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Millennials Are More Confident in Their Parenting than Others

Dec 17, 2015

Only about one in two American moms is impressed with her own child-rearing skills. And fewer than four in 10 American dads. Millennial moms, on the other hand, are pretty darn confident they've got this parenting thing nailed, according to a new survey from Pew Research Center.

A full 57% of moms aged 18 to 30 tell Pew they think they are doing "a very good job" at raising their kids. Only 48% of Gen X moms and a mere 41% of poor old Boomers say the same. Meanwhile, although just 43% of Millennial dads believe they have excellent parenting game, that's a notch more than Boomer fathers (42%) and considerably more than Gen X dads (37%).

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It's true that older parents are more likely to have older kids and there's nothing like a teenager to make a person question their choices and sanity, but Pew researchers said they adjusted for the age of the parents' children.

Specifically, Millennials seem to believe that they are both stricter and more loving. Given a choice, for example, they tell Pew they are over-protective rather than offering too much freedom. And unlike their forbears, they stick to their guns rather than giving in too quickly. They also believe they err on the side of not criticizing their kids.

"Millennial moms and dads were more likely to say they sometimes praise their kids too much," says Juliana Menasce Horowitz, one of the authors of the report. "And that it’s extremely important to them for their kids to grow up to be ambitious."

Age, however, is only one factor affecting parenting style. Pew surveyed 1,800 parents about the way they raised their kids and found that parenting, like traveling, is a very different experience for different people.

Wealth, education and race also play a huge role. To be a parent is to worry, but parents' worries in America are sharply delineated by race and income.

Most parents expressed a fear that their kid would be bullied some day, and more than half of all parents worried that their kid would get depressed or anxious. But while struggling with depression was the one of the two top concerns of white parents, it was way down the list for black and Hispanic parents, who were much more alarmed about their kid getting kidnapped, beat up, shot, or pregnant.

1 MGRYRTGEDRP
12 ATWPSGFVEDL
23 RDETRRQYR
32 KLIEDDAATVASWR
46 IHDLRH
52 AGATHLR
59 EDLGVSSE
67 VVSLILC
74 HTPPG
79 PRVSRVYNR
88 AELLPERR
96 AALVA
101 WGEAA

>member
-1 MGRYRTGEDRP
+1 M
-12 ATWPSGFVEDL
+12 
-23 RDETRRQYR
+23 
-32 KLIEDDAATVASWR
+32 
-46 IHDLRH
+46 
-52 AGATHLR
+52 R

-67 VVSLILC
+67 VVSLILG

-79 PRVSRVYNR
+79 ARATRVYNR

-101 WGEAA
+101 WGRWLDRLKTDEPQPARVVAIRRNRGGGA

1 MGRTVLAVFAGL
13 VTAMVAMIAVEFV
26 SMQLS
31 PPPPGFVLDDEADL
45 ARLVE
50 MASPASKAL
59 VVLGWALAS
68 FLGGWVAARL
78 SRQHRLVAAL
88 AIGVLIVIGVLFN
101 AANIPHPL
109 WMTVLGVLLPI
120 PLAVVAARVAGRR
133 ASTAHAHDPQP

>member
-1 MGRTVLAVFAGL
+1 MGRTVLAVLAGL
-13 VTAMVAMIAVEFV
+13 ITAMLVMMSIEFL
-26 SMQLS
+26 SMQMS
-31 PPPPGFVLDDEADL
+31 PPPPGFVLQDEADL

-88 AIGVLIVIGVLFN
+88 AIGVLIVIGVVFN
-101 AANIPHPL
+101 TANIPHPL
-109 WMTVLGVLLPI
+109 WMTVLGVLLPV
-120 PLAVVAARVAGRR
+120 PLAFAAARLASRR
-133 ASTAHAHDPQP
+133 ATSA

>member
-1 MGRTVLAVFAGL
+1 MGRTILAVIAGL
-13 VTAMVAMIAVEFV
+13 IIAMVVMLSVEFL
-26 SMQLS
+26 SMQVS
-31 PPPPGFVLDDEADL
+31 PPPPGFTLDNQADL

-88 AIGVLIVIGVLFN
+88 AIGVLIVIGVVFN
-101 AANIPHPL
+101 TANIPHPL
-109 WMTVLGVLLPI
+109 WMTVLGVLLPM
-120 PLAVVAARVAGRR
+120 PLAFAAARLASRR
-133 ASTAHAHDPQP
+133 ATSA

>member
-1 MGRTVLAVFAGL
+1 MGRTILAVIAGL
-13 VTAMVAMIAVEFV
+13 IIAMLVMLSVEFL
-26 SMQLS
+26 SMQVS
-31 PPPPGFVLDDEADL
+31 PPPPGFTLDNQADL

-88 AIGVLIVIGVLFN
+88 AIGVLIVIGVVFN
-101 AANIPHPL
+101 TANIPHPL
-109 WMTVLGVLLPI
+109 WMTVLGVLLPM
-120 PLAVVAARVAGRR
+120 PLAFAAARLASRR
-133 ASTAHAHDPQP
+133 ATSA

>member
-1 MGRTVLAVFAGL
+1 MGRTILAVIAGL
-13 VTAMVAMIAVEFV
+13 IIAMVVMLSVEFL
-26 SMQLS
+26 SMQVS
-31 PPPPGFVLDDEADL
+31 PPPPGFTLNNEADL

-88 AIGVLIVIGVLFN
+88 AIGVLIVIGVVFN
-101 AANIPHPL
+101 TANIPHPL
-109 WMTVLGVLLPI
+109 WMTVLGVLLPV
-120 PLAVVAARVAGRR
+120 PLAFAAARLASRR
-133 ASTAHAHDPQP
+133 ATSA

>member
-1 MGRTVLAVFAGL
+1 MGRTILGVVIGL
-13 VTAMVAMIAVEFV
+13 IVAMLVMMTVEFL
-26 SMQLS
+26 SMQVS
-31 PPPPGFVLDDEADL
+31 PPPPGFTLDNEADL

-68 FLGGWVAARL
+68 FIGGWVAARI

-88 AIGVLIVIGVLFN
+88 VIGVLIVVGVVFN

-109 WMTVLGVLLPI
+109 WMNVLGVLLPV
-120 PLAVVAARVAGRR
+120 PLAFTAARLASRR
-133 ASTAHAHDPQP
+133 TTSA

"By a margin or two-to-one, more lower-income than higher-income parents (40% vs. 21%) say they worry one of their children will get in trouble with the law at some point," the report says.

Fear influences parent's priorities, but so does regret. Less educated parents were much more likely to say that you can never get too involved in your kids' education, while those with college degrees were much more likely to say that too much involvement could have negative consequences.

The most educated cohort of parents, those with a post graduate degree, were the most dubious about meddling in education. The researchers speculate that this was because they may have seen a lot of it at their kids' schools. And because poorer parents' lack of education had held them back, they may be more likely to believe that parental engagement in kids' schooling is always important.

"I do think there’s something to the idea that these lower income parents are more likely to have a high school diploma or less," says Menasce Horowitz. "For many of them their opportunities in life and their financial circumstances are related to the level of education they have attained. So it’s perhaps not surprising that they’re the ones that are most likely to say that it’s extremely important to them for their kids to graduate from college and that you can never be too involved in your kids' education."

Minority parents were also more likely to believe that their kids' achievements, or lack of them, were due to their parenting. "Black parents, as well as those who are Hispanic, are also more likely than white parents to say their children’s successes and failures mostly reflect the job they’re doing as parents," says the report, "while whites are more likely to say this mostly reflects their children’s own strengths and weakness."

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